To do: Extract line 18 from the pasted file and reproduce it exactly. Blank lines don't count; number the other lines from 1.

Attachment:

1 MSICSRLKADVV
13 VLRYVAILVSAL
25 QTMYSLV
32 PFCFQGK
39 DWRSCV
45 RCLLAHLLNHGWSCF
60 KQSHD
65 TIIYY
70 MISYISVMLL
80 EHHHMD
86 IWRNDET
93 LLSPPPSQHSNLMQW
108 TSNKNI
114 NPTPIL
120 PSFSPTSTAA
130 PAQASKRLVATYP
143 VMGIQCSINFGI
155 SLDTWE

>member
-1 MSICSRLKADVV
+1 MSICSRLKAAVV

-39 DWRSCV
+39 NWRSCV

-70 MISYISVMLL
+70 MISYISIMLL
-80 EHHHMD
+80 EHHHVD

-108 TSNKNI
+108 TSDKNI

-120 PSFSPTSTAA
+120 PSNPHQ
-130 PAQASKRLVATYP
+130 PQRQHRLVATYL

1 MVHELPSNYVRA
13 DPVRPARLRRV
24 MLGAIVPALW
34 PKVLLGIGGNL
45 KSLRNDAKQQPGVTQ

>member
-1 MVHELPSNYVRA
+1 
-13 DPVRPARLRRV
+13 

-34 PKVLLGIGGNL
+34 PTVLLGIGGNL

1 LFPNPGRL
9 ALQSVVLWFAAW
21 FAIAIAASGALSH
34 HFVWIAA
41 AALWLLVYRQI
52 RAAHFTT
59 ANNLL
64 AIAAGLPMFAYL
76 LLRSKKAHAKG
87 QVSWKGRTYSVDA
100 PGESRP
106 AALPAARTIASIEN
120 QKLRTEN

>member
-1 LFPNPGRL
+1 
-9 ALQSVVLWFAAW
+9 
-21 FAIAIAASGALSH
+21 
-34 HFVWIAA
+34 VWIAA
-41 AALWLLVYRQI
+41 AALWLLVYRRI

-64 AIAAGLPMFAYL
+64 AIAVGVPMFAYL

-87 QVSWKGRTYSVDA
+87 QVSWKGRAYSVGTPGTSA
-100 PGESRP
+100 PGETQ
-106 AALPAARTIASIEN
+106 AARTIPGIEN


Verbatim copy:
155 SLDTWE